Spatiality as a basic category of human existence and of our created reality has been strangely neglected in the theological tradition …..The incarnation, however, was as much an event in space as an event in time. That would suggest, perhaps, that, just as the incarnation is thought to be the center and meaning of history, thereby transforming our understanding of what it is to be a historical being, there might also be ways in which that same event bears upon and is transformative of our understanding of what it is to exist in space. Perhaps too the spatial language of the biblical witness might be discovered to offer a more direct rather than merely symbolic reference to the being and act of God.” – a blog on Theology and the Spatial Arts
The narrative of John is a narrative of space. It does not have Mark’s “immediately,” to express the urgency of Jesus’ mission, as well as his perfect obedience. It does not have the detailed historical placement of Luke who wants to situate Jesus in the bigger historical frame (“In the time of Quirinius”), not to say the bigger political history is important but that at the end, the history of this single man will redefine all history.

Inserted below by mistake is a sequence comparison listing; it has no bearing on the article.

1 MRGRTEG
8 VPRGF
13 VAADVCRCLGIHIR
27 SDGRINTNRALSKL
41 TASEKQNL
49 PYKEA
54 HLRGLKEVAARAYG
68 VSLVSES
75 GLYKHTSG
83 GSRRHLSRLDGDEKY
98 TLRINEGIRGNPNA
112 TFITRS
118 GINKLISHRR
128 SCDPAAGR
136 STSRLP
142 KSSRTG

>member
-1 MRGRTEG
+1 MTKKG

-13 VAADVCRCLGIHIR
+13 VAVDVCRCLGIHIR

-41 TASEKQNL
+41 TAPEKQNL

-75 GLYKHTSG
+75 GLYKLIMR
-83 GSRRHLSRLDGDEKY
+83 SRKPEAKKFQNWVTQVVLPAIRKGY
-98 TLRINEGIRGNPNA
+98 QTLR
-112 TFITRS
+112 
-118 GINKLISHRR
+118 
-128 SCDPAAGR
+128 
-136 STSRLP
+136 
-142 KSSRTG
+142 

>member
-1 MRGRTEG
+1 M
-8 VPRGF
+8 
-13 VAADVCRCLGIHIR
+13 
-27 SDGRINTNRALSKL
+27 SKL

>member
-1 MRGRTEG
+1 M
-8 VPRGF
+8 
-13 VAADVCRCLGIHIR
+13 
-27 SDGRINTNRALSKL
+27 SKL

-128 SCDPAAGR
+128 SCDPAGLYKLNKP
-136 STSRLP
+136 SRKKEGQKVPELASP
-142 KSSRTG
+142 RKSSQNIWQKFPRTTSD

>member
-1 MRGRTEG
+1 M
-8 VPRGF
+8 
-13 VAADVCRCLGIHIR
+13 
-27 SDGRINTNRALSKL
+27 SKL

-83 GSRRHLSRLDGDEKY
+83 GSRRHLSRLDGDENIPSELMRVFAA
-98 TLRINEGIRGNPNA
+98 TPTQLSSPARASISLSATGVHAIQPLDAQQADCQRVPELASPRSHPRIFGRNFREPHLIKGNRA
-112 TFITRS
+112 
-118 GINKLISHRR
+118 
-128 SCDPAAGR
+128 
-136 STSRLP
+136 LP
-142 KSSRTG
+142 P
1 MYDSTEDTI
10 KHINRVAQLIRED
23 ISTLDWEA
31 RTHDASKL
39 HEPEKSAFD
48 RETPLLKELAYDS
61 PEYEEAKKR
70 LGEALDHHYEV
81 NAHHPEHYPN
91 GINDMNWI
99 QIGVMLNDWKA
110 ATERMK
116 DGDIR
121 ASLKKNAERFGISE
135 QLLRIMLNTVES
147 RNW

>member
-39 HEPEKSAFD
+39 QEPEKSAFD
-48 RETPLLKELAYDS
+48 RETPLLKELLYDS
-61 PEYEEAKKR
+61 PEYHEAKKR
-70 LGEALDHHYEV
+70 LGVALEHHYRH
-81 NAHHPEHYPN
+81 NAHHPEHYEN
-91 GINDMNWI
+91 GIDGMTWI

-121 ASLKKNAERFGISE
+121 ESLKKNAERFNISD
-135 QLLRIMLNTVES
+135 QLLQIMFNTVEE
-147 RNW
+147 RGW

But John is not interested in time (except for the Jewish seasons). It is frustrating to read John as a chronology (the driving of the temple merchants happen near the start of the story). Jesus’s story is told where it happens and not when it happens (“next to Solomon’s colonnade”). John is interested in Jesus’ movement in space. Jesus flows back and forth from Galilee to Judea to Galilee. His miracles and teachings happen in this rhythm. And the space between is not meaningless, either. The woman-at-the-well story occurs in this in-between.
But in chapter 10, a shift of scenery. The change creates expectation. Jesus goes back near the Jordan river where John the baptist ministered. Then in chapter 11, we find Jesus going to Bethany, towards Judea.
The Lazarus story is unlike any other miracle stories, in John or in the gospel. But part of that depth and power is because where it happens. We know that the final days of Christ is coming, his showdown with the evil of this world, the day he will sacrifice his life and be lifted up. It is not the time but space that is creating this climax.
During Lent, I have been thinking more about space, the places I move back and forth from, the space I occupy, the space that occupies me. Most especially the interior design of my heart, the ideas and memories determining my heart. I am finding that I can often affect the heart-space through the physical space. For example, I am writing this in a room, bare and a cocoon of silence before the kids awake. It gives me space to think about Christ, and how he moved in space, and how I should move and fashion my space.